A Diverse Display of Art at the Hi-Temp Building
by Jack Foran
On Death & Everything
Many works of art celebrate life. A smaller number celebrate death. Among the more interesting art in the multi-artist show at the Hi-Temp building are works by a couple of artists celebrating death.
Artist Anne Theresa Kelley has a dozen or so stained glass works—candidate church windows—and several painting preliminary designs for eventual stained glass production, all ostensibly with reference—it’s a rather comprehensive reference—to Saint Francis of Assisi’s great poem of praise of the Creator for the creation, called variously the Canticle of the Sun or Canticle of the Creatures. The poem gives praise and thanks for major components of creation, which Francis personalizes and addresses familiarly as Brother Sun, Sister Moon, Sister Water, Brother Fire, Mother Earth.
Most of the stained glass works as well as the paintings consist of representational to semi-abstract depictions of the sun, moon, stars, the world, the cosmos, birds of the air, fish of the sea, in luminous tones of blue to yellow to orange to bright red. Birds are immaculate white against the cerulean sky. Fish are flecks of blue/black amid the blue waters around them. But against all this imagery of amiable, agreeable, delightful colors and components of creation, one large glass piece contrasts severely. A vertically elongated “O” in basic black around a light blue center opening of the circle or ellipse figure.
If all the other works of this artist are about components of creation as life symbols, this one seems to be about death. But not as a bane, but a bona fide and necessary element of the natural order, much like the sun and moon and water and fire. In accord with the startling penultimate verse of Francis’s poem, giving thanks and praise to the Creator for Sora nostra Morte corporale, Sister Death.
In another part of the gallery, artist Su Yang has three large unframed canvases in murkiest tones, the murkiness in one instance rather surprisingly relieved by the garish intrusion of a great swath of glitter silver across most of the center of the painting. The glitter piece is otherwise basically just abstract muddy darkness, with a gobbet or two of dirty orange along an edge or in a corner, but not much altering the darkness effect. The glitter intrusion at first look doesn’t even seem to belong.
The other two works—and the three works clearly seem to be a series—are nocturnal cityscapes, obscured by the darkness, the somehow less than great perspective, maybe even the weather. In the one case presenting an Edward Hopperesque second floor row of blank windows, as if there might be people in there that we’re never going to get to know anything about, except that they’re probably transient in some way. Maybe going somewhere, maybe not, but going through something. In the other case, speeding traffic, it looks like, on an ill-lit street. Three versions of noir.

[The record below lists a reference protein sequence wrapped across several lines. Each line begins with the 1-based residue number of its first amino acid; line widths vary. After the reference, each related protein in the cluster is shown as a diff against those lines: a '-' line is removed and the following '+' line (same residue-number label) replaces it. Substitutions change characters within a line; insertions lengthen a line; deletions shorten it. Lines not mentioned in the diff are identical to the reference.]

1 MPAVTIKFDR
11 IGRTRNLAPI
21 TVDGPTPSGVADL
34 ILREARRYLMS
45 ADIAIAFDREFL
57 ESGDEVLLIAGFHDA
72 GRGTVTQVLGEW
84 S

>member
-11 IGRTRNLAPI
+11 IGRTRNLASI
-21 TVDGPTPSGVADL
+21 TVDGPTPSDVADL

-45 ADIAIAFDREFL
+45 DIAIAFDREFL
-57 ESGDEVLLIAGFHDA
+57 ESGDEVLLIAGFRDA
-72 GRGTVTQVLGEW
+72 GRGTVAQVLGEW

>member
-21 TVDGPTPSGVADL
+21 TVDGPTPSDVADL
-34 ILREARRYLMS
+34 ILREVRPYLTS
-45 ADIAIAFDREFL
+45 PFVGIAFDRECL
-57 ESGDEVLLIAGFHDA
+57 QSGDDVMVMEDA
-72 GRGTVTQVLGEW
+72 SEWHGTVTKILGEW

You puzzle over the glitter intrusion. And suddenly recognize the shape, the form. The outline, like a chalk outline on the street to show where the body lay, how it was positioned, before it was removed to the morgue. Trunk and head, and arms outstretched above the head. Remember the poster image for the old movie—classic movie, classic poster—Anatomy of a Murder? That image. Or exactly reminiscent.
Kind of a celebration of death. Not quite of the Saint Francis variety. More of the murder mystery variety. Popular literary genre, about death.
Many more artworks in the show, which features thirteen artists in all, all with multiple works, in some cases several dozen.
Ted Butler has a series of paintings in a little-used, little-known, cold wax and oils technique. Basically abstract works, with a notably tactile sensuous quality from the wax and vivid pigments combination. One in deep orange tones with pin-line striations looks like something between a spider web and city street plan. Another looks like an airplane view of variegated tapestry of agricultural fields and facilities.
George Gilham has a series of pixilated technique small oil paintings of nature scenes, some showing the same or similar scenes observed at different seasons.
From Dianne Baker, free-standing and wall-hanging sculptures of old and rusted industrial materials, old tools; from Patti Harris, wall-hanging constructions out of scraps of domestic demolition materials, old molding, old locks, old keys; from Meaghann O’Brien, painting and photography of nature scenes, landscapes and sky; from Barbara Mink, a triptych, large, abstract, in acrylic and ink; from Mary Ellen Andragna Bossert, paintings and wall-hanging sculptures featuring vast numbers of orbs; from Kelly Walsh, nature photography looking out from ice caves, riding lake waves.
Other paintings by Markenzy Cesar, Donna Pasqarella, and Nick Sardynski. One, by Sardynski, a large pan-allegorical work, with references to a multitude of world religions or cults, from the Judeo-Christian-Islamic tradition to Buddhism, Celtic druidry, Greek hero cults, devil worship, even one of the extraterrestrials supposed to have dropped in at Roswell, NM.
The exhibit remains on view through the next week or so.blog comments powered by Disqus
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